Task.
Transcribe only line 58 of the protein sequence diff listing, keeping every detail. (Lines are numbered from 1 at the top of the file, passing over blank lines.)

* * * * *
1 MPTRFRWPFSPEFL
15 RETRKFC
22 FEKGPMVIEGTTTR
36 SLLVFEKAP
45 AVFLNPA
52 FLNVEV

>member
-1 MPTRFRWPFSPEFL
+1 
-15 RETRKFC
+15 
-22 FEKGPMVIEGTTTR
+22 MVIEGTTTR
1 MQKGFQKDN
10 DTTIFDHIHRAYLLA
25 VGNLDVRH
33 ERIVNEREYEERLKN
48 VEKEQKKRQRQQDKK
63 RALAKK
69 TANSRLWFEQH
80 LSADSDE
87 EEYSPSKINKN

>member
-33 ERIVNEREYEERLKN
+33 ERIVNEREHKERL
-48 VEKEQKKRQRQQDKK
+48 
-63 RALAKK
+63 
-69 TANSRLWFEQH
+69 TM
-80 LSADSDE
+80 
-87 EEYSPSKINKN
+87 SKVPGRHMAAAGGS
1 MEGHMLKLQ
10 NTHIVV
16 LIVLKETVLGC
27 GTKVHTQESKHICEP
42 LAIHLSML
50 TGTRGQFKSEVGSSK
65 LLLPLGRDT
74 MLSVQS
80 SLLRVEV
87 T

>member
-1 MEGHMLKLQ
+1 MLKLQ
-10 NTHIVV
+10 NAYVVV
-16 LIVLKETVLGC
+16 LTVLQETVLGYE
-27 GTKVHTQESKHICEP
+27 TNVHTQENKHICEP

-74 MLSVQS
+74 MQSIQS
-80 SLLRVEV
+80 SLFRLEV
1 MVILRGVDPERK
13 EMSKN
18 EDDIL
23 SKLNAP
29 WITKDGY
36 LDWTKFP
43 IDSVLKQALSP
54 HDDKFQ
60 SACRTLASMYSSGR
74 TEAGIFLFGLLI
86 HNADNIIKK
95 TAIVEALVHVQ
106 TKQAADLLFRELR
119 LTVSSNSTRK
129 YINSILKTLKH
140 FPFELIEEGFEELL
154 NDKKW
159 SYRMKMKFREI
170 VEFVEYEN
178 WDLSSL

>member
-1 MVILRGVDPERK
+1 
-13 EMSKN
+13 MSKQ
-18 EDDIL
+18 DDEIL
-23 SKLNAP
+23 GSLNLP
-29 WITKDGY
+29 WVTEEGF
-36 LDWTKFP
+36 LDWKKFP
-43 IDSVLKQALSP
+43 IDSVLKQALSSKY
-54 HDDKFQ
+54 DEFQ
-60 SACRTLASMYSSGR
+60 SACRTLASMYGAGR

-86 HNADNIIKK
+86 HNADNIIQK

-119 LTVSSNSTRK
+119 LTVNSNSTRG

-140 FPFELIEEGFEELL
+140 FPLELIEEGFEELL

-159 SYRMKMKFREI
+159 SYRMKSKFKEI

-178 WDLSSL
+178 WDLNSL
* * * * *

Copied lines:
+80 SLFRLEV